For some two generations now, way too many American liberals have been beguiled by the facile trope of “the Southernization of America,” which blames the nation’s shift to the right since the 1960s on the South’s rapid political, economic, and cultural ascent. If early takes on the 2016 presidential election, which chalk up Trump’s upset triumph to the “revenge” of the rural white voter in traditionally blue northern states and essentially leave it at that, are any indication, we may soon see “ruralization” supplant “Southernization” as the primary threat to political liberalism in this country.
(Dare we undermine so simple and straightforward a take on so complex and unexpected an occurrence by asking just how severe this threat could be in light of the ongoing, and in some cases dramatic, shrinkage of the rural white population? As Kinky Friedman would most assuredly say, “Why the Hell, Not?”)
There is surely no denying that ardor for Mr. Trump burned hottest and sometimes manifested itself most frightfully among nonmetropolitan whites whose turnout figures exceeded all expectations this year, most notably in the Clinton camp, where supreme confidence in the strength of urban support appeared to make rural a marginal consideration.
Still, there are fundamental flaws in the rush to lay Trump’s victory off on the hicks in the sticks. The most obvious of these lies in the raw numbers showing that, with half of the population now clustered in just 146 of the nation’s largest counties, rural America supplied but 17 percent of the votes cast this year. In Wisconsin, for example, Donald Trump carried rural Florence County by 71 percent compared to Mitt Romney’s 63 percent in 2012, but this amounted to a grand total of 252 additional votes. Fond du Lac County is larger, but Trump’s 2+ percent margin over Romney still adds up to only 699 votes.
On the other hand, Ms. Clinton trailed Barack Obama’s 2012 total by 58,000 in Milwaukee alone on her way to losing Wisconsin by just over 24,000 votes, and her vote in metro Detroit counties fell some 83,000 short of Obama’s in a state that she came up scarcely 13,000 ballots short. In Pennsylvania meanwhile, the estimated 130,000 African American no-shows roughly doubled Ms. Clinton’s margin of loss, but it isn’t simply that, as some writers for Politico observed, “black voters in Philadelphia didn’t love Clinton more than the displaced steelworkers hated the people like her who dealt away their jobs to foreign countries,” it’s that countervailing white and black Democratic turnout in numbers even approaching those of 2012 failed to materialize in the largest urban/metro centers in three states that, rural and small town white outrage notwithstanding, could otherwise have made Hillary Clinton president.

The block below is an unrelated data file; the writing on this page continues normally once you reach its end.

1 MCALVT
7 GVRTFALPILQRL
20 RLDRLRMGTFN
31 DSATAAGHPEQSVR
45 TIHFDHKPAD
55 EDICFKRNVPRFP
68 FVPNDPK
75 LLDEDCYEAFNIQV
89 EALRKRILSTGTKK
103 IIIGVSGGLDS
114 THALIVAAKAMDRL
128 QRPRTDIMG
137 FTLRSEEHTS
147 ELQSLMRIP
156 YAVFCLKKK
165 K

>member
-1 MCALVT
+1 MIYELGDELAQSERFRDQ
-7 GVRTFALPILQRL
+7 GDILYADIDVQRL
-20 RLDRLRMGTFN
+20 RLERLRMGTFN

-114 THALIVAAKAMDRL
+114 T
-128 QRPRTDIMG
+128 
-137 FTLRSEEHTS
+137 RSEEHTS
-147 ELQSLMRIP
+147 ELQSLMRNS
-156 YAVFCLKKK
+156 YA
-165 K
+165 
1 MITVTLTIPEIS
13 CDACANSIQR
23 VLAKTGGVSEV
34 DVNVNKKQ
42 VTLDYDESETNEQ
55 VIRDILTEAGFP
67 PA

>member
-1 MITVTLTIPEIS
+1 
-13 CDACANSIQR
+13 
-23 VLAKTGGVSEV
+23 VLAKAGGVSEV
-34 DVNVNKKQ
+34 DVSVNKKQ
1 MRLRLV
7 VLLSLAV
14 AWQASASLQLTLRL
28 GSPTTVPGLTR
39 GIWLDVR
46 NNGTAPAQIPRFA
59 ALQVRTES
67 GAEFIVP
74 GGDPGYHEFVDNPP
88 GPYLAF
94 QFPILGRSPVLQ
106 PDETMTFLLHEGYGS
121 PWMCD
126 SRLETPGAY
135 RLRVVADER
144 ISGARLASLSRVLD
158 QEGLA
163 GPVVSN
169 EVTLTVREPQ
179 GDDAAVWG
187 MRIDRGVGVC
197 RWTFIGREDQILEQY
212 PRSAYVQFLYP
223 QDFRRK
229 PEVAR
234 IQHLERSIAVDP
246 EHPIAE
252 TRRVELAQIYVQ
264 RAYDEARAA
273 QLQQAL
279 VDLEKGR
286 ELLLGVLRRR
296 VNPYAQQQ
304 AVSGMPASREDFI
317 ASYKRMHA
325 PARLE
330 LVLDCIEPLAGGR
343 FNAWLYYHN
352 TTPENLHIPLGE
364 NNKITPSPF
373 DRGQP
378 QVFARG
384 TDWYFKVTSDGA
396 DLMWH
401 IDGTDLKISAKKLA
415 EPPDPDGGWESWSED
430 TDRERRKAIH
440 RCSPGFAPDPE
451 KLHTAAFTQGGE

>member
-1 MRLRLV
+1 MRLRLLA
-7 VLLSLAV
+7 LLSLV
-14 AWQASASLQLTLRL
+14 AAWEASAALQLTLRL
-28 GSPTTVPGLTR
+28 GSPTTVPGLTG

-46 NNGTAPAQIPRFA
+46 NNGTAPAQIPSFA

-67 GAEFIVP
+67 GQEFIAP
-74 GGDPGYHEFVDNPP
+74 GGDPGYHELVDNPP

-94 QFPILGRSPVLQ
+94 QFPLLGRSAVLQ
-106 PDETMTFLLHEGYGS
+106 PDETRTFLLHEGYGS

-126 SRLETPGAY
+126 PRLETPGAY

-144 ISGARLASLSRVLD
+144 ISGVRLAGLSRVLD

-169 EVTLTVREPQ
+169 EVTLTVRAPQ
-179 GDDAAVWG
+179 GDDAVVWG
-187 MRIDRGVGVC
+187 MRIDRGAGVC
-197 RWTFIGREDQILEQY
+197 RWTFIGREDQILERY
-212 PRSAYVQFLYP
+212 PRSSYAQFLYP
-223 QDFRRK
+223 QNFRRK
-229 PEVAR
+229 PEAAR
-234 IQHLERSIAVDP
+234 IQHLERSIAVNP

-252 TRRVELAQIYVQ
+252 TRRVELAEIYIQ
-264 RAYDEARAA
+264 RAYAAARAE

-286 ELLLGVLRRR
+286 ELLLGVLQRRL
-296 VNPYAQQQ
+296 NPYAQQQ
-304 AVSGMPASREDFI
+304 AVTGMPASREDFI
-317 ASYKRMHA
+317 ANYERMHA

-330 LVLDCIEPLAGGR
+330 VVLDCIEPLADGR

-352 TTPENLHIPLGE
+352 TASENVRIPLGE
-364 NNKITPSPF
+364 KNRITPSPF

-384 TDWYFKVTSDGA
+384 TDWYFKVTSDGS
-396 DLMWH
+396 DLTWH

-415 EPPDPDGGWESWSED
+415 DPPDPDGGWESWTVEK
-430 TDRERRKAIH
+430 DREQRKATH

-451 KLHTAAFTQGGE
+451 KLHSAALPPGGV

In 2016, as in so many elections, the significance of one trend was dependent on another, as high rural white turnout coincided with slumping urban black turnout.
On the national scale, there is no denying that Trump cashed in heavily among whites without college degrees, but that should not obscure his victory with college-educated white men and his 45 percent tally with white women with college degrees. Likewise, writing off his election to the success of his “populistic” appeal to the anger and paranoia of economically and culturally imperiled whites amounts to making unlikely populists of voters with incomes exceeding $100,000 in key states like Michigan, Wisconsin, and North Carolina with whom he bested not only Ms. Clinton, but his Republican predecessor in 2012.
It seems more comforting to many commentators to rationalize this election as a distressingly powerful affirmation of Donald Trump by increasingly marginalized rural whites than to entertain the prospect, her million-ish popular vote plurality aside, of a potentially more telling rejection of his opponent across a broad spectrum of the electorate.